Critics’ Picks

  • View of “food track,” 2019.

    Leopold Kessler

    Neue Galerie
    Rennweg 1, Großes Tor Hofburg
    February 28–May 11

    Leopold Kessler’s interventions into legal apparatuses, commercial services, and public spaces stem from perceptive and drily humorous observations of urban life, and display an acute awareness for the mundane systems that keep contemporary society running. This exhibition, “food track,” infiltrates a quintessential experience of modernized city life—ordering food via a smartphone app—with a trio of videos and several corresponding props.

    The first video is a simple recording of couriers from the German-owned delivery service Foodora supplying pizzas to Kessler. The second video, shot with a wearable camera or covertly by a friend, shows the artist dressed in the company’s distinct pink uniform and holding its branded carrier box, all in fact hand-made by the artist, who rides his bike and pretends to be a courier. He walks into restaurants and takes the orders awaiting delivery. He doesn’t always succeed—on one occasion, the real dispatcher turns up at the same time. When the attempt is successful, he either eats the food himself or, in one instance, returns the food to the restaurant, claiming a mix-up. Astonishingly, he never seems to get into any trouble—presumably because these blunders are a common occurrence—which heightens the absurdity and poignancy of this modest hacking of the service economy. The third video stages a robbery of a courier by two men who take the food and leave the empty box on the street. The three videos respectably represent documentary, intervention, and theatrical performance around the latest addition to the urban lifestyle.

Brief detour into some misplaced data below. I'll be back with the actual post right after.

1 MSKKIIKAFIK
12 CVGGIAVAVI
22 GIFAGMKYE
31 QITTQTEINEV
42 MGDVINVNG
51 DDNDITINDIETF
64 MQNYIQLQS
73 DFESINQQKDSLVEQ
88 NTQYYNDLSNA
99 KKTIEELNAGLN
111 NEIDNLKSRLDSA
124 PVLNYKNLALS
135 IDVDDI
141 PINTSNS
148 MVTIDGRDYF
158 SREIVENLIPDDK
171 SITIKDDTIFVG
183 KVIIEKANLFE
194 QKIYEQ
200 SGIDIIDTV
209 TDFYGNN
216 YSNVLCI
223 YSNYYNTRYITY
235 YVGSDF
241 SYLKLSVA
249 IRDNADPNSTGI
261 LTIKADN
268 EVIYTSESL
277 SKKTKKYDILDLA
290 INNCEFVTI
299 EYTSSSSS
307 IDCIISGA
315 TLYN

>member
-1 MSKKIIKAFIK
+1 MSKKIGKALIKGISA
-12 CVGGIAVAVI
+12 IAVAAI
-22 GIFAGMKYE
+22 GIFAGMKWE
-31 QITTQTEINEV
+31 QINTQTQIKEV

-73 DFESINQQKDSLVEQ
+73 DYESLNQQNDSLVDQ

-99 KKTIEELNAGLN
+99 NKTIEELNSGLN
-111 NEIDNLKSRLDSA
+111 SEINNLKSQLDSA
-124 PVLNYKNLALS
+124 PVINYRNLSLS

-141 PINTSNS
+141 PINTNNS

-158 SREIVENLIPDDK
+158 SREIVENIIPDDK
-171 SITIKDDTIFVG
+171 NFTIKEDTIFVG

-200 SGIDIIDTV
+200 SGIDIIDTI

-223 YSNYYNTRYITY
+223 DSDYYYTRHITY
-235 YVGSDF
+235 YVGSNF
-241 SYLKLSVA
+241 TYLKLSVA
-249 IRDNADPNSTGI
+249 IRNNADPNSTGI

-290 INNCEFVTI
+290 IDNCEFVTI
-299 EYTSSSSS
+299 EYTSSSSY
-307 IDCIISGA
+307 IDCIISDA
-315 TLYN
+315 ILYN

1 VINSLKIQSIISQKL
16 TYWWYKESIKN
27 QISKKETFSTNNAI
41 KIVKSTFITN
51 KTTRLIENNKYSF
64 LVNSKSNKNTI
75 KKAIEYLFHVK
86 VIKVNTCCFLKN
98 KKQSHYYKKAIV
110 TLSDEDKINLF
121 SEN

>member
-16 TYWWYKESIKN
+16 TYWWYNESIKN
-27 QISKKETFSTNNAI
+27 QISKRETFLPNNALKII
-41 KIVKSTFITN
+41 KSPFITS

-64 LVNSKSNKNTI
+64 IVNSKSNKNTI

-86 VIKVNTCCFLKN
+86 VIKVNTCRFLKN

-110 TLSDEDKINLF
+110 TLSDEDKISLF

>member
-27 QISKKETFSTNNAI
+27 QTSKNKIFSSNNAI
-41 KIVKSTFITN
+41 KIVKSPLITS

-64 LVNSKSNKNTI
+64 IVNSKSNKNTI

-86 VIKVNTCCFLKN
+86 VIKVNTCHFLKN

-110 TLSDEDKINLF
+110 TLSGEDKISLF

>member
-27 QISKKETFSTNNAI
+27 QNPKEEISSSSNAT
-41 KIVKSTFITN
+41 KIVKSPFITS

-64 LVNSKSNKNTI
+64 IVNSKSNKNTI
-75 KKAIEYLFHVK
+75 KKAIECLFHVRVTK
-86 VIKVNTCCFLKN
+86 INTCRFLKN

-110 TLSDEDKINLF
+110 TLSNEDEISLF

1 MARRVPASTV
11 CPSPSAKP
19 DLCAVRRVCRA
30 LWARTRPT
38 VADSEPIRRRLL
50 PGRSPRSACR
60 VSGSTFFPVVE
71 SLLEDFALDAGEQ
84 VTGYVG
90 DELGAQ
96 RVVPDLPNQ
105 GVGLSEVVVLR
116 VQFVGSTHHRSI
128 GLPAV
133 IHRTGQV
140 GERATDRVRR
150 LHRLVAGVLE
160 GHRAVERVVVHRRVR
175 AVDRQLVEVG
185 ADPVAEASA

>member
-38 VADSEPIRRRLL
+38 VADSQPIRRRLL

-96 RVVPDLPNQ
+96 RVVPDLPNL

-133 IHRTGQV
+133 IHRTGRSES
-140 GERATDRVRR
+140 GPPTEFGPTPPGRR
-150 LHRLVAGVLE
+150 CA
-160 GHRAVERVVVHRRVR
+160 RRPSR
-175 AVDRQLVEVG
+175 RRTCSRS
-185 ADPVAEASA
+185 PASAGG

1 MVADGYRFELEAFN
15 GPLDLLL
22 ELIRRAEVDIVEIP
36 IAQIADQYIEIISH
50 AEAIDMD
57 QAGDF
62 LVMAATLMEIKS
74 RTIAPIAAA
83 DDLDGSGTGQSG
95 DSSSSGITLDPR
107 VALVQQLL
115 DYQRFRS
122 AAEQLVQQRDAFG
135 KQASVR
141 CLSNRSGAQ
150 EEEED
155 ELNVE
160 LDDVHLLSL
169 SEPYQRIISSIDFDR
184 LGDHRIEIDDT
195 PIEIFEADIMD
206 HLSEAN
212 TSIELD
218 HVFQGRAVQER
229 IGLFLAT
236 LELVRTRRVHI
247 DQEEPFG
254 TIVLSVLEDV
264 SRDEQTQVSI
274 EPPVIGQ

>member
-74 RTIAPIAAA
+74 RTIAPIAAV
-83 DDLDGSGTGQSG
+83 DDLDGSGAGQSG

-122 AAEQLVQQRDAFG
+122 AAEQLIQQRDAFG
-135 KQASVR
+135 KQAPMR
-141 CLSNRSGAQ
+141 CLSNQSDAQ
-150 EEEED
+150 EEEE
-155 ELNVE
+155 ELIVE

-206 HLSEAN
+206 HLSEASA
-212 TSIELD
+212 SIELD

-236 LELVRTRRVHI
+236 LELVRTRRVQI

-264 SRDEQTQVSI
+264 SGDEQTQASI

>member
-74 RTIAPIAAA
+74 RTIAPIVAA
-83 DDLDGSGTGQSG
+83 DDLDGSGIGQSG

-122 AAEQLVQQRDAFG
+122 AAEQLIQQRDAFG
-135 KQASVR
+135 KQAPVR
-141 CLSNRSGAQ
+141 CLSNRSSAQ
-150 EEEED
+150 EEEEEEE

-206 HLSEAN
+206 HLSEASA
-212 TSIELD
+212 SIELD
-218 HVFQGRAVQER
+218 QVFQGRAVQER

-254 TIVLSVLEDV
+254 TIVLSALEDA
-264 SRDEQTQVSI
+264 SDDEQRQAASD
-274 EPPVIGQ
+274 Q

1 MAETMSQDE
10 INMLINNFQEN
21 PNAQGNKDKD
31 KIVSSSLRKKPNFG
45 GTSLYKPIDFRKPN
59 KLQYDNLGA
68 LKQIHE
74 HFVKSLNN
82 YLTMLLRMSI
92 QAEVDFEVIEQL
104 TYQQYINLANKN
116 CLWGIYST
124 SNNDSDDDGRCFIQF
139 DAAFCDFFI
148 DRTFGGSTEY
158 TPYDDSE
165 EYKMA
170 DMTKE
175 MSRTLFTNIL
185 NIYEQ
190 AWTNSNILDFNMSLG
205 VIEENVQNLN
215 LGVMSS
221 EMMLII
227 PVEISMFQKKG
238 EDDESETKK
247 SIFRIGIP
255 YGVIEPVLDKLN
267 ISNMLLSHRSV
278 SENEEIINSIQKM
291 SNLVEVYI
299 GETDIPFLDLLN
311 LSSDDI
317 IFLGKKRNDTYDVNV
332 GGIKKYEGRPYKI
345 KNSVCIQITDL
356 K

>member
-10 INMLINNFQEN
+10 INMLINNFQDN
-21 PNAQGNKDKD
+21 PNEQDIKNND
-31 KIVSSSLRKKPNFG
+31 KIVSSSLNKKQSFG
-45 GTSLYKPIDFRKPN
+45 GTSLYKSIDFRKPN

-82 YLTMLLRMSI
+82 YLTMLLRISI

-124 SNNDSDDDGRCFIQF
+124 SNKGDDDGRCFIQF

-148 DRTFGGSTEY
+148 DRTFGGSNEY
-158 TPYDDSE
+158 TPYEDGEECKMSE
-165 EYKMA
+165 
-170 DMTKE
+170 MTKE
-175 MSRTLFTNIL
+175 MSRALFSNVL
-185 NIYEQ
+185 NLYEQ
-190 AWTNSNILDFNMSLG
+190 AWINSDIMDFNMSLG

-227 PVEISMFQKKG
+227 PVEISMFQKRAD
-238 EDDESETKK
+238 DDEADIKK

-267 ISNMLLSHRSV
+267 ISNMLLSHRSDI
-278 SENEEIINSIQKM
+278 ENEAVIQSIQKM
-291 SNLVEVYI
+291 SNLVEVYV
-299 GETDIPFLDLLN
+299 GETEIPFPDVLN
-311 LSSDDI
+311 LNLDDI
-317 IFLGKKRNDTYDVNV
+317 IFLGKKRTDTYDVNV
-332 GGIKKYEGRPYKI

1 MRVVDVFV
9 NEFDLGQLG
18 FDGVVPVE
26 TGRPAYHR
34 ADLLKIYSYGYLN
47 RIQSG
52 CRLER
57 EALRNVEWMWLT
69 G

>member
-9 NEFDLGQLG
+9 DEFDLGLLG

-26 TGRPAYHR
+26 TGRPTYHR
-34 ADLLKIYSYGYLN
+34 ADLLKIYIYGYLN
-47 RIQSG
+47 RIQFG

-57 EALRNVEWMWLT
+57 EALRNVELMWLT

Kessler’s works also offer a unique take on psychogeography. He reorganizes the city not with the rhetoric of hallucinatory wonderings or revolutionary romanticism, but through the perspective of labor, infrastructure, and maintenance, turning these systems into a stage for urban black comedies.